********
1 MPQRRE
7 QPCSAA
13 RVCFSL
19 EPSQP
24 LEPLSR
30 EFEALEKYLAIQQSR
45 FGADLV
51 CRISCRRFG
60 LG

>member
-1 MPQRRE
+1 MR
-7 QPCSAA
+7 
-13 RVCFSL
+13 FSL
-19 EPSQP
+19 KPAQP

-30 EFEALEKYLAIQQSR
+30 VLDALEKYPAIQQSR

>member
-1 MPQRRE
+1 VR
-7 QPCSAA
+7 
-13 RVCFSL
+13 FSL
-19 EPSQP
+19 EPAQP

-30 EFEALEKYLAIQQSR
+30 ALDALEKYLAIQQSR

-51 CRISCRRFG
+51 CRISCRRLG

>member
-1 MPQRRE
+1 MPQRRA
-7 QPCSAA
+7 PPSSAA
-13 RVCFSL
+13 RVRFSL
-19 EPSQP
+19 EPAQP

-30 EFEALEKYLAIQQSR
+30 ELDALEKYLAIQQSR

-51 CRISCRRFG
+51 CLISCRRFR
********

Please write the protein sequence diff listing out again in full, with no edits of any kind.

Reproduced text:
1 MPQRRE
7 QPCSAA
13 RVCFSL
19 EPSQP
24 LEPLSR
30 EFEALEKYLAIQQSR
45 FGADLV
51 CRISCRRFG
60 LG

>member
-1 MPQRRE
+1 MR
-7 QPCSAA
+7 
-13 RVCFSL
+13 FSL
-19 EPSQP
+19 KPAQP

-30 EFEALEKYLAIQQSR
+30 VLDALEKYPAIQQSR

>member
-1 MPQRRE
+1 VR
-7 QPCSAA
+7 
-13 RVCFSL
+13 FSL
-19 EPSQP
+19 EPAQP

-30 EFEALEKYLAIQQSR
+30 ALDALEKYLAIQQSR

-51 CRISCRRFG
+51 CRISCRRLG

>member
-1 MPQRRE
+1 MPQRRA
-7 QPCSAA
+7 PPSSAA
-13 RVCFSL
+13 RVRFSL
-19 EPSQP
+19 EPAQP

-30 EFEALEKYLAIQQSR
+30 ELDALEKYLAIQQSR

-51 CRISCRRFG
+51 CLISCRRFR